Isaiah 10:11
Parallel Verses
English Standard Version
shall I not do to Jerusalem and her idols as I have done to Samaria and her images?”

King James Bible
Shall I not, as I have done unto Samaria and her idols, so do to Jerusalem and her idols?

American Standard Version
shall I not, as I have done unto Samaria and her idols, so do to Jerusalem and her idols?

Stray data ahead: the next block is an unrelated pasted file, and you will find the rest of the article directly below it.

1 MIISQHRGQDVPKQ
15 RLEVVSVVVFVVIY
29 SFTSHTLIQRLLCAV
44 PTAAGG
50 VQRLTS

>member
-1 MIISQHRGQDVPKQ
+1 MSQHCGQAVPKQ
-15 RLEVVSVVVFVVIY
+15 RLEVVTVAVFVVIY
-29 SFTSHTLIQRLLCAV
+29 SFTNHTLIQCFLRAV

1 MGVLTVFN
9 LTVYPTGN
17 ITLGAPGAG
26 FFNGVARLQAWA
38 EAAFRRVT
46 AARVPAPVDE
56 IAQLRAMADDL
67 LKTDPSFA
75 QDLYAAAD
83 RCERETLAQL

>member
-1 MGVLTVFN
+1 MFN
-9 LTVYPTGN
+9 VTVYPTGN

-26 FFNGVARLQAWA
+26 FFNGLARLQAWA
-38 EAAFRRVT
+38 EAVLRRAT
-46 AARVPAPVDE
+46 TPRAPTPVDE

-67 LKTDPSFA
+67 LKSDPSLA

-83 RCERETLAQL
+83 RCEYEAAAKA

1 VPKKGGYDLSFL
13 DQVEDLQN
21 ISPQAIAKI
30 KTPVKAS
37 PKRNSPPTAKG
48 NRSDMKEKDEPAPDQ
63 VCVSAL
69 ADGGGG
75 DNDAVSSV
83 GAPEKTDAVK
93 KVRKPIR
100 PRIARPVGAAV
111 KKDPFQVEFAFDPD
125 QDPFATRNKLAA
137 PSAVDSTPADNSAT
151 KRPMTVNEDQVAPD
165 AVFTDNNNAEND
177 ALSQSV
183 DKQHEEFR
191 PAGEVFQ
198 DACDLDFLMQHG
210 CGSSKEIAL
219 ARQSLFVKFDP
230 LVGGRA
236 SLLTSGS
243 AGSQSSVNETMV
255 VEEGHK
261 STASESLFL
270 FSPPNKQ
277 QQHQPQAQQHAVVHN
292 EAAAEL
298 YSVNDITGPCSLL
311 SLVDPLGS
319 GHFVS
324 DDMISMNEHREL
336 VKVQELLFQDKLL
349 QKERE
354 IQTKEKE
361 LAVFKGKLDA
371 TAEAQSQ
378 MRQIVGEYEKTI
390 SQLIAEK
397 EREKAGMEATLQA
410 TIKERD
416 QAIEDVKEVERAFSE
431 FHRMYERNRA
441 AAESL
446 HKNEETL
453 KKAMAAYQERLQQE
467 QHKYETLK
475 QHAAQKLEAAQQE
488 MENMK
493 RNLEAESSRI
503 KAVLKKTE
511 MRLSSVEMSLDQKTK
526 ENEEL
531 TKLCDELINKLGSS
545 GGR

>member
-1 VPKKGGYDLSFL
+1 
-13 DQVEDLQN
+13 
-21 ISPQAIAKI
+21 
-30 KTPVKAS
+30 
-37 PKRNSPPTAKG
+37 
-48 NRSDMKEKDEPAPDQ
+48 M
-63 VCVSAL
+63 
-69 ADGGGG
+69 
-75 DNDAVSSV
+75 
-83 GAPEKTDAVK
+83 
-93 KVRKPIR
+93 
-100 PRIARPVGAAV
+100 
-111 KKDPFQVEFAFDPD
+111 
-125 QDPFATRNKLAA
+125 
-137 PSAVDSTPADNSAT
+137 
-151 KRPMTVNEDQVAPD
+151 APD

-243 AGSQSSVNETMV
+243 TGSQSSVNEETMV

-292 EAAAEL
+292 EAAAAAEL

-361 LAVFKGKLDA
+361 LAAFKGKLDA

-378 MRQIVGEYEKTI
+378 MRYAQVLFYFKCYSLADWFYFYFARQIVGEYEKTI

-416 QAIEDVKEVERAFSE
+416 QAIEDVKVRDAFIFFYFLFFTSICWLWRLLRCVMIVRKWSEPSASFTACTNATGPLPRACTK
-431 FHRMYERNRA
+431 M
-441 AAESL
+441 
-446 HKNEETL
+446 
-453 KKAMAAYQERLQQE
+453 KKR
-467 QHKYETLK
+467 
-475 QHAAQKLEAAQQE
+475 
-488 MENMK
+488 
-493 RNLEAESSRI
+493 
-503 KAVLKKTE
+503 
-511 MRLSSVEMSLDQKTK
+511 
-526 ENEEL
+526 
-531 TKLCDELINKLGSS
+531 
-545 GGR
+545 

Douay-Rheims Bible
Shall I not, as I have done to Samaria and her idols, so do to Jerusalem and her idols?

English Revised Version
shall I not, as I have done unto Samaria and her idols, so do to Jerusalem and her idols?

Webster's Bible Translation
Shall I not, as I have done to Samaria and her idols, so do to Jerusalem and her idols?

Isaiah 10:11 Parallel
Keil and Delitzsch Biblical Commentary on the Old Testament